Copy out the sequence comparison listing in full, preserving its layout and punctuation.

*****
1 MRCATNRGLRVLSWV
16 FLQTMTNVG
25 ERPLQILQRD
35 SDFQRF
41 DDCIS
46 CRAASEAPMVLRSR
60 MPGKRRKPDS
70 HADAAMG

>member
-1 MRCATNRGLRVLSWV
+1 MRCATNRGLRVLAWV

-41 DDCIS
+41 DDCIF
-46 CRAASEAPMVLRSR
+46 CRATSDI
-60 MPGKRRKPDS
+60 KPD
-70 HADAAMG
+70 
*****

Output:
1 MRCATNRGLRVLSWV
16 FLQTMTNVG
25 ERPLQILQRD
35 SDFQRF
41 DDCIS
46 CRAASEAPMVLRSR
60 MPGKRRKPDS
70 HADAAMG

>member
-1 MRCATNRGLRVLSWV
+1 MRCATNRGLRVLAWV

-41 DDCIS
+41 DDCIF
-46 CRAASEAPMVLRSR
+46 CRATSDI
-60 MPGKRRKPDS
+60 KPD
-70 HADAAMG
+70 